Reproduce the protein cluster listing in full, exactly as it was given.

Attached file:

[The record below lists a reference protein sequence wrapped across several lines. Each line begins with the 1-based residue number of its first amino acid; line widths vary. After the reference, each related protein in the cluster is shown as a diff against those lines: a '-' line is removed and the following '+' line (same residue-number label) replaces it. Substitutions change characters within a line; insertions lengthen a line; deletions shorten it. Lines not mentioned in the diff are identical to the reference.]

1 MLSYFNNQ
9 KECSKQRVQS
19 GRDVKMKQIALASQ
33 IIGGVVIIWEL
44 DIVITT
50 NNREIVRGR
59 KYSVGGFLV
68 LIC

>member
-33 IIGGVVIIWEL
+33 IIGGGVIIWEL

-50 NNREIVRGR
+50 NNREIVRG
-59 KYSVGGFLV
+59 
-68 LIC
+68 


[The record below lists a reference protein sequence wrapped across several lines. Each line begins with the 1-based residue number of its first amino acid; line widths vary. After the reference, each related protein in the cluster is shown as a diff against those lines: a '-' line is removed and the following '+' line (same residue-number label) replaces it. Substitutions change characters within a line; insertions lengthen a line; deletions shorten it. Lines not mentioned in the diff are identical to the reference.]

1 MLSYFNNQ
9 KECSKQRVQS
19 GRDVKMKQIALASQ
33 IIGGVVIIWEL
44 DIVITT
50 NNREIVRGR
59 KYSVGGFLV
68 LIC

>member
-33 IIGGVVIIWEL
+33 IIGGGVIIWEL

-50 NNREIVRGR
+50 NNREIVRG
-59 KYSVGGFLV
+59 
-68 LIC
+68 